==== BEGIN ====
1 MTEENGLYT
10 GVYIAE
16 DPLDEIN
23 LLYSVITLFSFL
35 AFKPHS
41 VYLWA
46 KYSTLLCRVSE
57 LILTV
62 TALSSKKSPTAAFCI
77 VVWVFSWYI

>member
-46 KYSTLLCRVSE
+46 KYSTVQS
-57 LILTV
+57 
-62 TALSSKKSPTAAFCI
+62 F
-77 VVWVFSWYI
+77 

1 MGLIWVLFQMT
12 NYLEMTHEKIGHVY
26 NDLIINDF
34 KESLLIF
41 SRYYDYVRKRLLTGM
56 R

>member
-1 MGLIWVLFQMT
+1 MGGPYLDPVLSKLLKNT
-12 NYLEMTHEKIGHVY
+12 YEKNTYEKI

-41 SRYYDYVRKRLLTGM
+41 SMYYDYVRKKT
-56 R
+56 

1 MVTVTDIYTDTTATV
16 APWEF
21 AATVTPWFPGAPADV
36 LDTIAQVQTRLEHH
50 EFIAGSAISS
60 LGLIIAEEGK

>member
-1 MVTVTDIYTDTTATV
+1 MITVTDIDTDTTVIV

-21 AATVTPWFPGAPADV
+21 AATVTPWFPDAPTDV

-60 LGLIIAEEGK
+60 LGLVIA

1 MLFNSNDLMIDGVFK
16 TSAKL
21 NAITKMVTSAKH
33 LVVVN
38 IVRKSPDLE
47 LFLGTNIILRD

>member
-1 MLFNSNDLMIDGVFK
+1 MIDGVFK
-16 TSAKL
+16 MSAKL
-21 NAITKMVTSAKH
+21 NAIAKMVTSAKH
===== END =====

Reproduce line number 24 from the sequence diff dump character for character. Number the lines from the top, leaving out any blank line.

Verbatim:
41 SRYYDYVRKRLLTGM